This daily respiratory exercise was performed from the 2nd day following surgery by using a linear pressure resistance device (Threshold ® IMT - Health Scan Products; USA)was initially set at 40% of the maximal inspiratory pressure, obtained in the 2nd post-operative day, being adjusted to every new maximal inspiratory pressure measurement.
Other Name: respiratory training

Detailed Description:

Gastroplasties, like other major abdominal surgeries, induce mechanical changes in the lungs and decreases of the respiratory muscle strength in the post-operative periods. Depending on the occurrence of pre-existing disturbs, obese patients may exhibit severe declines of respiratory function after these surgeries.

Post-operative respiratory physiotherapy is a valuable intervention, involving a set of techniques aimed to expand pulmonary volumes and to improve arterial oxygenation, leading to decreases on the development of atelectasis and pneumonias. It induces faster recovery of respiratory function and reduction of lung complications, what may be particularly important in high-risk patients like over-weighted subjects.

There are scanty data about the role of respiratory muscle training in the post-operative period. This is particularly true regarding inspiratory muscle training of obese patients submitted to gastroplasties.

  Eligibility

Information from the National Library of Medicine

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Ages Eligible for Study:   20 Years to 58 Years   (Adult)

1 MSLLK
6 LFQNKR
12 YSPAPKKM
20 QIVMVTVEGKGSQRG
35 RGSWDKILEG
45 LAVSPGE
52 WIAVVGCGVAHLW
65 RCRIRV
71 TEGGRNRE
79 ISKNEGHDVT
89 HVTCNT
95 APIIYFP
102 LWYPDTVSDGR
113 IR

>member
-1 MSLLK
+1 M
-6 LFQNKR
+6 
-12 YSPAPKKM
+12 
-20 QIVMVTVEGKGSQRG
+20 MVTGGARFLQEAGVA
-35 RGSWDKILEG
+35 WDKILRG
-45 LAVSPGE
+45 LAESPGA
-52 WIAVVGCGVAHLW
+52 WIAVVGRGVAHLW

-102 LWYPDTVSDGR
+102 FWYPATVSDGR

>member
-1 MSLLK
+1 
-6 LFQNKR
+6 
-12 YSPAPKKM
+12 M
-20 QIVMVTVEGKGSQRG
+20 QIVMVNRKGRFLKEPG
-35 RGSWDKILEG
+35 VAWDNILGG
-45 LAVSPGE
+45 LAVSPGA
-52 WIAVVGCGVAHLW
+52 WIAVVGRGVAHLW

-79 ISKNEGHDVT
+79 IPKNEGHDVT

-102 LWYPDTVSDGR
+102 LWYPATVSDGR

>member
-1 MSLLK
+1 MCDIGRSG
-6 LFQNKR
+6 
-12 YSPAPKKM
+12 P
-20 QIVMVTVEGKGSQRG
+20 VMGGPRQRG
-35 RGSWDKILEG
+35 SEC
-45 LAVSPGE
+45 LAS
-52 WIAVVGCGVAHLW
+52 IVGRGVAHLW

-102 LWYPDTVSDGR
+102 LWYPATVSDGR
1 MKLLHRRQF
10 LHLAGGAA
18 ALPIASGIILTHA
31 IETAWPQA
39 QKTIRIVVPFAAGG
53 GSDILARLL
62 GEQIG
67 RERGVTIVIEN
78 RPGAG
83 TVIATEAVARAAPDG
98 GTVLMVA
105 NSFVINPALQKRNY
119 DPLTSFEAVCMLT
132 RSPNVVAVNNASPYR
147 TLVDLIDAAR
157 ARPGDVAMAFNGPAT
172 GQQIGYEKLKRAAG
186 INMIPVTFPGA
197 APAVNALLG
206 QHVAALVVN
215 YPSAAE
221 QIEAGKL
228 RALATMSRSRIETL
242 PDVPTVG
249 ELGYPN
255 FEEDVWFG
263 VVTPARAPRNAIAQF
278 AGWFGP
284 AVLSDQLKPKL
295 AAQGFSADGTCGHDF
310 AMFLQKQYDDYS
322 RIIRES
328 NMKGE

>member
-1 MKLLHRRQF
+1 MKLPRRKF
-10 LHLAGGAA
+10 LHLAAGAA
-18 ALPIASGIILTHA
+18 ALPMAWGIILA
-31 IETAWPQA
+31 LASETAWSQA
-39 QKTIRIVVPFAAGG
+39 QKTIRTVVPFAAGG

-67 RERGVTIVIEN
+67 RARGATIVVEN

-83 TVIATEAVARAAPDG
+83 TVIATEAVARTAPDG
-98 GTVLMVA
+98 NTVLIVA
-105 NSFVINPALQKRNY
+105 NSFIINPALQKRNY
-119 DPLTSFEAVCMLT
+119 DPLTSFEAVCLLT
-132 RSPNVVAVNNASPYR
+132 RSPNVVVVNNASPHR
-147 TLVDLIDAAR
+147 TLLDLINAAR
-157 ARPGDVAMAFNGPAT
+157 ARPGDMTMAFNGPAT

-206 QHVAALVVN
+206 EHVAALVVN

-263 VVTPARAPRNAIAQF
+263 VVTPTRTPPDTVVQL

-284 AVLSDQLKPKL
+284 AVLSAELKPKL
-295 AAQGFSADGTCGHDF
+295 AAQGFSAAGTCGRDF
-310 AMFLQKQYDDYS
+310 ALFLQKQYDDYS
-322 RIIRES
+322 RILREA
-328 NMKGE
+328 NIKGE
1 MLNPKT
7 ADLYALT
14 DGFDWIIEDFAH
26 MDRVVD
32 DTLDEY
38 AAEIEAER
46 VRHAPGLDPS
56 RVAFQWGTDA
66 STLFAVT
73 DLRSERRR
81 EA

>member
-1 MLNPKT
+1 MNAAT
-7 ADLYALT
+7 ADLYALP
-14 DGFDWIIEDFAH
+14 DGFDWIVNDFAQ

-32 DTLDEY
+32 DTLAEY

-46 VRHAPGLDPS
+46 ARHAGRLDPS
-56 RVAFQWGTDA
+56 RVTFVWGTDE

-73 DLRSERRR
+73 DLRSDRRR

Sexes Eligible for Study:   All
Accepts Healthy Volunteers:   No
Criteria

Inclusion Criteria:

  • gastroplasty patients presenting body mass index (BMI) ≥ 35 kg/m2;
  • weighting ≤ 60 kg/m2;
  • capable of fulfilling the experimental protocol.

Exclusion Criteria:

  • acute or chronic pulmonary disease;
  • smoking;
  • post-operative mechanical ventilation for more than 48 hours;
  • presence of lung complications;
  • need for surgical re-intervention during the study period.
  Contacts and Locations
Information from the National Library of Medicine

To learn more about this study, you or your doctor may contact the study research staff using the contact information provided by the sponsor.

Please refer to this study by its ClinicalTrials.gov identifier (NCT number): NCT01084447


Locations
Brazil
Faculty of Medicine of Ribeirão Preto, University of Sao Paulo
Ribeirão Preto, São Paulo, Brazil, 14049-900
Sponsors and Collaborators
University of Sao Paulo
Investigators
Principal Investigator: Ada C Gastaldi, PHD Faculty of Medicine of Ribeirao Preto-University of Sao Paulo
  More Information

Publications:
Publications automatically indexed to this study by ClinicalTrials.gov Identifier (NCT Number):
Responsible Party: Effect of inspiratory muscle training on muscular and pulmonary function following gastroplasty in obese patients, University of Sao Paulo
ClinicalTrials.gov Identifier: NCT01084447     History of Changes
Other Study ID Numbers: USP-2010
First Submitted: March 4, 2010
First Posted: March 10, 2010
Last Update Posted: March 10, 2010
Last Verified: March 2010

Keywords provided by University of Sao Paulo:
obesity
gastroplasty
respiratory muscle training
muscle strength
physical therapy